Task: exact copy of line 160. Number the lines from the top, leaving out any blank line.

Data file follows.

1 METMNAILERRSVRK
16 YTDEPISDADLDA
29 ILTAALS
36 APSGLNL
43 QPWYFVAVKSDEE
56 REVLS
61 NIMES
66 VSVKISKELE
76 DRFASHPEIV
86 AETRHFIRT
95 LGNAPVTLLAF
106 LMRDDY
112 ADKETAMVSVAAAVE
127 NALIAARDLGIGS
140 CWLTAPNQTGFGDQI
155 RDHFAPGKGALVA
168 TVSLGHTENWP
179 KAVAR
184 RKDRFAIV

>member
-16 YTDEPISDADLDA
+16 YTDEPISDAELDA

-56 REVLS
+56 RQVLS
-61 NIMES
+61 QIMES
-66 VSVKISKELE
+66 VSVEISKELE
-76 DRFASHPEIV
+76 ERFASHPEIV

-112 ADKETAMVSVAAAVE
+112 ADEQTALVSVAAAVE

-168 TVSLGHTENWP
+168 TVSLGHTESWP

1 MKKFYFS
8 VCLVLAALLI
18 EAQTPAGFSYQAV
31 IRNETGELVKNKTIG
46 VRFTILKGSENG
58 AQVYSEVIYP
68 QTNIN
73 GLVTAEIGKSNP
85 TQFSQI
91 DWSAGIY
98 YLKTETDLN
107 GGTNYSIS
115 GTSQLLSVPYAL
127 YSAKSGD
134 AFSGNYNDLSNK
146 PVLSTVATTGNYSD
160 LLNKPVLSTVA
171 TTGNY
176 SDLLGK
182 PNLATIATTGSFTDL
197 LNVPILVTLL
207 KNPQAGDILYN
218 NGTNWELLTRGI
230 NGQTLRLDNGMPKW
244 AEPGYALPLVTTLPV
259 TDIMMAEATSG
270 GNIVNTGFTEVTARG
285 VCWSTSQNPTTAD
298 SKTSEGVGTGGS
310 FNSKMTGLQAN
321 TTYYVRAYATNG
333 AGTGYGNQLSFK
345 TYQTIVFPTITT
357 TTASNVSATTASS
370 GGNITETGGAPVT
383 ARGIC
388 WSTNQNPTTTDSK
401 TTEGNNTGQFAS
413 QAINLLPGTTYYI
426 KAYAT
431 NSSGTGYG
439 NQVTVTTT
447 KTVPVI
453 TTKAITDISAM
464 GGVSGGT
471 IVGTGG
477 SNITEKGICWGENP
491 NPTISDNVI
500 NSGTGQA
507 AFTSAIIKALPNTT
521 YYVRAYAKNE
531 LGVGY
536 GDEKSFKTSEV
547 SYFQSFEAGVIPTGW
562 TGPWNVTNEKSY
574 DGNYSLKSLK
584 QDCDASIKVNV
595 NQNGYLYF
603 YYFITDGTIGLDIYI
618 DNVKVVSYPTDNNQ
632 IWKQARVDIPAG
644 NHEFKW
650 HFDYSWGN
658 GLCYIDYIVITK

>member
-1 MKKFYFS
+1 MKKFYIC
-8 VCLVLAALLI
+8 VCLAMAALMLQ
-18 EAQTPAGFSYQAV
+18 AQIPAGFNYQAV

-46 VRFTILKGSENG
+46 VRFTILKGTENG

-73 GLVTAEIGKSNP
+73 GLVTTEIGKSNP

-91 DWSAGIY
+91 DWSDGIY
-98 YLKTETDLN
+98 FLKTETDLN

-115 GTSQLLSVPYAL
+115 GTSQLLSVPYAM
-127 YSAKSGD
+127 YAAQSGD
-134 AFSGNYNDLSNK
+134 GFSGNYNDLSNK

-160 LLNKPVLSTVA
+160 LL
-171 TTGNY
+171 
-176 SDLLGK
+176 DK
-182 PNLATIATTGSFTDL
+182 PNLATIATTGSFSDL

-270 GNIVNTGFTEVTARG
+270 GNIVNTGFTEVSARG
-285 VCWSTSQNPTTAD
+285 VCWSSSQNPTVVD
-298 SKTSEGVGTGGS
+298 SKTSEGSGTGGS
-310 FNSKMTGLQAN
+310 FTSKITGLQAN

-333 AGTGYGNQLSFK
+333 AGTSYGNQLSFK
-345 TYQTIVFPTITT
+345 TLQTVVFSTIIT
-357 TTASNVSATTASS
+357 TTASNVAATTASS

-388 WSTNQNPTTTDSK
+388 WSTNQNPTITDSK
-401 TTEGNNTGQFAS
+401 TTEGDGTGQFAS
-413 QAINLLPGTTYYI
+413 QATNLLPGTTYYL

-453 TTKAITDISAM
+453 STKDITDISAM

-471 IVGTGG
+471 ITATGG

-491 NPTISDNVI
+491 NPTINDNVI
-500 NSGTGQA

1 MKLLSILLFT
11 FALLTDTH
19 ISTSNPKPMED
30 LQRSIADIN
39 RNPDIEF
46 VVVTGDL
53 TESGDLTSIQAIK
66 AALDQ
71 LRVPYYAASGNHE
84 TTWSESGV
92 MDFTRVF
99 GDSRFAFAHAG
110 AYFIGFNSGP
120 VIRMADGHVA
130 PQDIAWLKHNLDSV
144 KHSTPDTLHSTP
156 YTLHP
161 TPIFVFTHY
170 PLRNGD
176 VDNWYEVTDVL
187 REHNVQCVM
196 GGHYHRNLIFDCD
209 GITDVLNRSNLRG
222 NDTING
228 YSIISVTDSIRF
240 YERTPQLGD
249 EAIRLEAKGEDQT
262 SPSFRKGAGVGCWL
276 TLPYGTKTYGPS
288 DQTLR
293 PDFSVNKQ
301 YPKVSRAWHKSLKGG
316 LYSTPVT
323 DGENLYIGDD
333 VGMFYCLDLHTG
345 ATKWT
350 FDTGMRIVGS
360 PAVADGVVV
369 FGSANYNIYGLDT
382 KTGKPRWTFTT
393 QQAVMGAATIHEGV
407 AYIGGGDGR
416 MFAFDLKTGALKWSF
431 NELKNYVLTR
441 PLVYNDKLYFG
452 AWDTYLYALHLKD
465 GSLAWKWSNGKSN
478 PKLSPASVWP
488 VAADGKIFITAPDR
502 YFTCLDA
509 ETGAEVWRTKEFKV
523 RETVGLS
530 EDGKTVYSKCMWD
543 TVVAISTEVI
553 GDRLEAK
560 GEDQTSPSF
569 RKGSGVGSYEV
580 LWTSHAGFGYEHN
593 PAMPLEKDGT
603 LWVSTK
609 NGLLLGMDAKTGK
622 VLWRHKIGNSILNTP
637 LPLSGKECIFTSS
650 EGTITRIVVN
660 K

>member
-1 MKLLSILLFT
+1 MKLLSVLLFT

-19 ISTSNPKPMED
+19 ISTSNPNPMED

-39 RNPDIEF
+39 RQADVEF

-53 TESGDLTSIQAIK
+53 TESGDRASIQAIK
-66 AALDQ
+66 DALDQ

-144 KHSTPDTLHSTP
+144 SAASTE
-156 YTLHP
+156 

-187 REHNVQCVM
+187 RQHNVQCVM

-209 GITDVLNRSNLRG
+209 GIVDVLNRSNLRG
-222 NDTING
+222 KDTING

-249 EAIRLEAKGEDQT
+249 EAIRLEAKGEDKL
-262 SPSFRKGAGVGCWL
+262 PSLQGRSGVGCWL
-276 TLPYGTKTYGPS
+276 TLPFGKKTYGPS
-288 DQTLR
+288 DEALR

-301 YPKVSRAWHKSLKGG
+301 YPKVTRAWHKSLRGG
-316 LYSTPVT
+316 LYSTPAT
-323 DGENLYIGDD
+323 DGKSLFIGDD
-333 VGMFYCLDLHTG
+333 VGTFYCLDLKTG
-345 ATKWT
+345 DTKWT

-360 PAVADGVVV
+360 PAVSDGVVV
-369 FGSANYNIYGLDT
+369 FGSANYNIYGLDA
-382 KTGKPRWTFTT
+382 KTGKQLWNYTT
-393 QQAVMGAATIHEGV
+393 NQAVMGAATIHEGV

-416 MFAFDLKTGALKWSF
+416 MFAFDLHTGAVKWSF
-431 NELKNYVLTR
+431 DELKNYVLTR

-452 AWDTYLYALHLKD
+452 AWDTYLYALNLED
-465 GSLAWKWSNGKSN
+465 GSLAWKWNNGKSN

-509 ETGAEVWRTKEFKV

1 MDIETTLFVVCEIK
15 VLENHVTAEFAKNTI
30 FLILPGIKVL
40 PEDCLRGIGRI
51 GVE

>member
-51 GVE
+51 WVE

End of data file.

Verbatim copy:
46 VVVTGDL